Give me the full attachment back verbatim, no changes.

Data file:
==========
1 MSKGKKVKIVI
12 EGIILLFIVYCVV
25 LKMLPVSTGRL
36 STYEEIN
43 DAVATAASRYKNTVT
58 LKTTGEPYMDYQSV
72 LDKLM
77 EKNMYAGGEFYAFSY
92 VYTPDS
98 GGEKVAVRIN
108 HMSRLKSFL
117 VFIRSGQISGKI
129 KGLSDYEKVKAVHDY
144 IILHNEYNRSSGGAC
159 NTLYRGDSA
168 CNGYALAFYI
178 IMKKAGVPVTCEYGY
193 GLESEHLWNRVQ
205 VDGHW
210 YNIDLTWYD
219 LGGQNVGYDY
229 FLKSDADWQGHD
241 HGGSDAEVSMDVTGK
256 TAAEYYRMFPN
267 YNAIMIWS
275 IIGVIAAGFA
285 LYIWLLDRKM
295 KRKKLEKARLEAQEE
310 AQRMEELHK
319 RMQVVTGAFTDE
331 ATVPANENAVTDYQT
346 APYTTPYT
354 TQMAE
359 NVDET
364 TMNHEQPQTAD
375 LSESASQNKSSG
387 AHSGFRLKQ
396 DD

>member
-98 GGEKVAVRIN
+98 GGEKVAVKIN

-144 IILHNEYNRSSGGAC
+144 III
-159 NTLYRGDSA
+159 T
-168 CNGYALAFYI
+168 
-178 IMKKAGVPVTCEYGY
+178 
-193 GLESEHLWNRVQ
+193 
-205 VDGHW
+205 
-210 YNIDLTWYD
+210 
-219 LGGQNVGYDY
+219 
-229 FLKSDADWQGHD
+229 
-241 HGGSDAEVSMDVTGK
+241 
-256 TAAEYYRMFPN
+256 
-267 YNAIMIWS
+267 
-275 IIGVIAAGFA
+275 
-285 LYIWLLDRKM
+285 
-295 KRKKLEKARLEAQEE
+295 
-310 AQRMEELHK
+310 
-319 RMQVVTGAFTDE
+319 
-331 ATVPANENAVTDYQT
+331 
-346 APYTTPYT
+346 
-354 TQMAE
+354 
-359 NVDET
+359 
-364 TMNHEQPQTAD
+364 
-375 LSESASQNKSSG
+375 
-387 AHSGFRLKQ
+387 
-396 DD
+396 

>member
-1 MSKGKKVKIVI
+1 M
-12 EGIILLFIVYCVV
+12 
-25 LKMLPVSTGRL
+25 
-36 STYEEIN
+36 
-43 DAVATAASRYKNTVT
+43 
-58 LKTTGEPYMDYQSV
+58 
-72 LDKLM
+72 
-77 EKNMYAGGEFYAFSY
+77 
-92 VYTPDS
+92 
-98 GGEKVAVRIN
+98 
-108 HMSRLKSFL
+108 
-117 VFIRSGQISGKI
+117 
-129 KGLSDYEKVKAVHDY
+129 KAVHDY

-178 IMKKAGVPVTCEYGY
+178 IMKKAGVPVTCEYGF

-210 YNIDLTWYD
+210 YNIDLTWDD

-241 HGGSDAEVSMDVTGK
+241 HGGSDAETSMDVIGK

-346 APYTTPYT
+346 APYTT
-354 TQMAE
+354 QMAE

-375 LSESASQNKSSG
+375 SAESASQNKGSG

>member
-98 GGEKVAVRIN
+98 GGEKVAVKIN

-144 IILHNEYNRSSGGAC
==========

1 MSKGKKVKIVI
12 EGIILLFIVYCVV
25 LKMLPVSTGRL
36 STYEEIN
43 DAVATAASRYKNTVT
58 LKTTGEPYMDYQSV
72 LDKLM
77 EKNMYAGGEFYAFSY
92 VYTPDS
98 GGEKVAVRIN
108 HMSRLKSFL
117 VFIRSGQISGKI
129 KGLSDYEKVKAVHDY
144 IILHNEYNRSSGGAC
159 NTLYRGDSA
168 CNGYALAFYI
178 IMKKAGVPVTCEYGY
193 GLESEHLWNRVQ
205 VDGHW
210 YNIDLTWYD
219 LGGQNVGYDY
229 FLKSDADWQGHD
241 HGGSDAEVSMDVTGK
256 TAAEYYRMFPN
267 YNAIMIWS
275 IIGVIAAGFA
285 LYIWLLDRKM
295 KRKKLEKARLEAQEE
310 AQRMEELHK
319 RMQVVTGAFTDE
331 ATVPANENAVTDYQT
346 APYTTPYT
354 TQMAE
359 NVDET
364 TMNHEQPQTAD
375 LSESASQNKSSG
387 AHSGFRLKQ
396 DD

>member
-98 GGEKVAVRIN
+98 GGEKVAVKIN

-144 IILHNEYNRSSGGAC
+144 III
-159 NTLYRGDSA
+159 T
-168 CNGYALAFYI
+168 
-178 IMKKAGVPVTCEYGY
+178 
-193 GLESEHLWNRVQ
+193 
-205 VDGHW
+205 
-210 YNIDLTWYD
+210 
-219 LGGQNVGYDY
+219 
-229 FLKSDADWQGHD
+229 
-241 HGGSDAEVSMDVTGK
+241 
-256 TAAEYYRMFPN
+256 
-267 YNAIMIWS
+267 
-275 IIGVIAAGFA
+275 
-285 LYIWLLDRKM
+285 
-295 KRKKLEKARLEAQEE
+295 
-310 AQRMEELHK
+310 
-319 RMQVVTGAFTDE
+319 
-331 ATVPANENAVTDYQT
+331 
-346 APYTTPYT
+346 
-354 TQMAE
+354 
-359 NVDET
+359 
-364 TMNHEQPQTAD
+364 
-375 LSESASQNKSSG
+375 
-387 AHSGFRLKQ
+387 
-396 DD
+396 

>member
-1 MSKGKKVKIVI
+1 M
-12 EGIILLFIVYCVV
+12 
-25 LKMLPVSTGRL
+25 
-36 STYEEIN
+36 
-43 DAVATAASRYKNTVT
+43 
-58 LKTTGEPYMDYQSV
+58 
-72 LDKLM
+72 
-77 EKNMYAGGEFYAFSY
+77 
-92 VYTPDS
+92 
-98 GGEKVAVRIN
+98 
-108 HMSRLKSFL
+108 
-117 VFIRSGQISGKI
+117 
-129 KGLSDYEKVKAVHDY
+129 KAVHDY

-178 IMKKAGVPVTCEYGY
+178 IMKKAGVPVTCEYGF

-210 YNIDLTWYD
+210 YNIDLTWDD

-241 HGGSDAEVSMDVTGK
+241 HGGSDAETSMDVIGK

-346 APYTTPYT
+346 APYTT
-354 TQMAE
+354 QMAE

-375 LSESASQNKSSG
+375 SAESASQNKGSG

>member
-98 GGEKVAVRIN
+98 GGEKVAVKIN

-144 IILHNEYNRSSGGAC